If you do notice any of these tiny plant pests, it is important to take action quickly before the population spreads. Neem oil is a popular natural solution for plant pests but there may also be specific chemical solutions for each pest.
The roots of lipstick plants do not grow very fast so there is rarely a need for repotting. However, if your lipstick plant has been flourishing for years and outgrown its pot, you do need to give it a bigger home.
The best time to repot a lipstick plant is after it has bloomed. In the right conditions, lipstick plants can bloom several times a year so you will likely have plenty of opportunity.
Here is a quick overview of the steps for repotting a lipstick plant houseplant.
- Fill up the new pot with fertile soil, either premixed or store-bought. Fill it up to approximately a quarter of the plant pot to give the lipstick plant space to grow.
- Take the lipstick plant out of its old pot and clear away some of the soil so that you can inspect the roots.
- Detangle any roots that have started twisting into each other but do so carefully to not cause any damage.
- While still holding the plant, place it inside the new pot to see how much soil is needed so that the stem sticks out of the soil at the same height as in the old pot. Add more soil if the current level is too low.
- Drench the soil in water so you can pack it in better.
- Place the lipstick plant in its new plant pot and add the necessary soil.
- Water the soil again to check the drainage and press down on the top layer.
Frequently Asked Questions:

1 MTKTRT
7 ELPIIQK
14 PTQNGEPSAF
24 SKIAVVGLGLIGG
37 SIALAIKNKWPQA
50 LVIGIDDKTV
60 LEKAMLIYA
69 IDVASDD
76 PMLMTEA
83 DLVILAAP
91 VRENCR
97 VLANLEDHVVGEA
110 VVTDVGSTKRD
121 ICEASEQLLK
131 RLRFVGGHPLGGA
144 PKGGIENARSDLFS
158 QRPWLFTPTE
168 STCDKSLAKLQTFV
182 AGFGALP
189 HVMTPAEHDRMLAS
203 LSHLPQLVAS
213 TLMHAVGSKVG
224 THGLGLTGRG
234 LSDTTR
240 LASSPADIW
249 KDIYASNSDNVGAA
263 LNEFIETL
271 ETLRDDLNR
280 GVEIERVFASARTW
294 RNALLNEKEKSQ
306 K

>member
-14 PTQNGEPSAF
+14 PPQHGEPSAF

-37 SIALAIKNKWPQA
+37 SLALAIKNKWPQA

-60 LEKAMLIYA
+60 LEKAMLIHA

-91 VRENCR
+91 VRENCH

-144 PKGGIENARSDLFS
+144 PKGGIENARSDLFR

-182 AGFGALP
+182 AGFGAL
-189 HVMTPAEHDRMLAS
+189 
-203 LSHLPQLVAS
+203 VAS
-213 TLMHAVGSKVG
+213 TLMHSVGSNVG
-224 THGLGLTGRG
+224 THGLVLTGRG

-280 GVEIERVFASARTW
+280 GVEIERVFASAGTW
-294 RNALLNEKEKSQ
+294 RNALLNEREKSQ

Why Are the Leaves Falling Off My Lipstick Plant?
Falling leaves on a lipstick plant are usually a sign of dehydration. It is sign that your plant needs to be watered more frequently.
Do Lipstick Plants Need Sun?
Lipstick plants, like almost all plants, need sun to survive and bloom flowers. However, it prefers indirect sunlight. Ideally, lipstick plants are placed near windows but not in a spot that gets full sunlight throughout the day.
How Do I Get My Lipstick Plant to Flower?
Lipstick plants can bloom throughout the year in ideal conditions. However, it is more common for them to bloom during the warmer months in spring and summer.
If your lipstick plant is not producing flowers, try placing it in a spot with more sunlight and keep a close eye on the moisture level of the soil.
Since lipstick plants have specific environmental preferences, it may require careful observation to find the ideal spot in the house for them. Even then, you have to be mindful of when to water them, how to give it more or less humidity and how its needs change throughout the year.
Lipstick plants are not the best houseplants for beginners but they are a very rewarding challenge. If you want to test your green thumb, any of the Aeschynanthus radicans are a fun plant project.